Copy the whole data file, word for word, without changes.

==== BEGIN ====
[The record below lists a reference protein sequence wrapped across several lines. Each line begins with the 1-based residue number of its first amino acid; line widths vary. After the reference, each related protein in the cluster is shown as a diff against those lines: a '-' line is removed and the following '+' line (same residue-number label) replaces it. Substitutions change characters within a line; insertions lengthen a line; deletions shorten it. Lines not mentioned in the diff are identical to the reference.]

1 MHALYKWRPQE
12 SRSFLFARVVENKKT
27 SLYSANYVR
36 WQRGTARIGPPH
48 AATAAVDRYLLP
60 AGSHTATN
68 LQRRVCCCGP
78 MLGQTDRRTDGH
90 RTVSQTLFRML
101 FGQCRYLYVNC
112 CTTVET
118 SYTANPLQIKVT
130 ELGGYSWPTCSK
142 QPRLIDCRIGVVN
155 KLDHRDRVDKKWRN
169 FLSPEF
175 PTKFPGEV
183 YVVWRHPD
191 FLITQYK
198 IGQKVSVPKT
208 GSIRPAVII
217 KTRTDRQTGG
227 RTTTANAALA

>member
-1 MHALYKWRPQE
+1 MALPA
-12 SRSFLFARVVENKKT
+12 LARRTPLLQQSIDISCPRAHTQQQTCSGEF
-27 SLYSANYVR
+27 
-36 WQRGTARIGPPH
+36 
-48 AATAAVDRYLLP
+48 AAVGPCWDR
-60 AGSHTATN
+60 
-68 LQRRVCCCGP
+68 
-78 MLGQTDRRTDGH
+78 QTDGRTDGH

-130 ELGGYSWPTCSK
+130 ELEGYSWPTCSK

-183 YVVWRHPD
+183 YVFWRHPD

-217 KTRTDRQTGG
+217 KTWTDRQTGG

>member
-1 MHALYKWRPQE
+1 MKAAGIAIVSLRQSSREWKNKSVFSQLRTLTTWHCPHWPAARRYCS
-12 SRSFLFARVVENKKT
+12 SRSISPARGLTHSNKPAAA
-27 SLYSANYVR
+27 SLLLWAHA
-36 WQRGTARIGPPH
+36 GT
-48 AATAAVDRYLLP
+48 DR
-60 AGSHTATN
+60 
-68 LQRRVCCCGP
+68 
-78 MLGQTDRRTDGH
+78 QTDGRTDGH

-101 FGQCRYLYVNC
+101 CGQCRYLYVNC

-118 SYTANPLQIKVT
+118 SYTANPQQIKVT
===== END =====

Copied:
[The record below lists a reference protein sequence wrapped across several lines. Each line begins with the 1-based residue number of its first amino acid; line widths vary. After the reference, each related protein in the cluster is shown as a diff against those lines: a '-' line is removed and the following '+' line (same residue-number label) replaces it. Substitutions change characters within a line; insertions lengthen a line; deletions shorten it. Lines not mentioned in the diff are identical to the reference.]

1 MHALYKWRPQE
12 SRSFLFARVVENKKT
27 SLYSANYVR
36 WQRGTARIGPPH
48 AATAAVDRYLLP
60 AGSHTATN
68 LQRRVCCCGP
78 MLGQTDRRTDGH
90 RTVSQTLFRML
101 FGQCRYLYVNC
112 CTTVET
118 SYTANPLQIKVT
130 ELGGYSWPTCSK
142 QPRLIDCRIGVVN
155 KLDHRDRVDKKWRN
169 FLSPEF
175 PTKFPGEV
183 YVVWRHPD
191 FLITQYK
198 IGQKVSVPKT
208 GSIRPAVII
217 KTRTDRQTGG
227 RTTTANAALA

>member
-1 MHALYKWRPQE
+1 MALPA
-12 SRSFLFARVVENKKT
+12 LARRTPLLQQSIDISCPRAHTQQQTCSGEF
-27 SLYSANYVR
+27 
-36 WQRGTARIGPPH
+36 
-48 AATAAVDRYLLP
+48 AAVGPCWDR
-60 AGSHTATN
+60 
-68 LQRRVCCCGP
+68 
-78 MLGQTDRRTDGH
+78 QTDGRTDGH

-130 ELGGYSWPTCSK
+130 ELEGYSWPTCSK

-183 YVVWRHPD
+183 YVFWRHPD

-217 KTRTDRQTGG
+217 KTWTDRQTGG

>member
-1 MHALYKWRPQE
+1 MKAAGIAIVSLRQSSREWKNKSVFSQLRTLTTWHCPHWPAARRYCS
-12 SRSFLFARVVENKKT
+12 SRSISPARGLTHSNKPAAA
-27 SLYSANYVR
+27 SLLLWAHA
-36 WQRGTARIGPPH
+36 GT
-48 AATAAVDRYLLP
+48 DR
-60 AGSHTATN
+60 
-68 LQRRVCCCGP
+68 
-78 MLGQTDRRTDGH
+78 QTDGRTDGH

-101 FGQCRYLYVNC
+101 CGQCRYLYVNC

-118 SYTANPLQIKVT
+118 SYTANPQQIKVT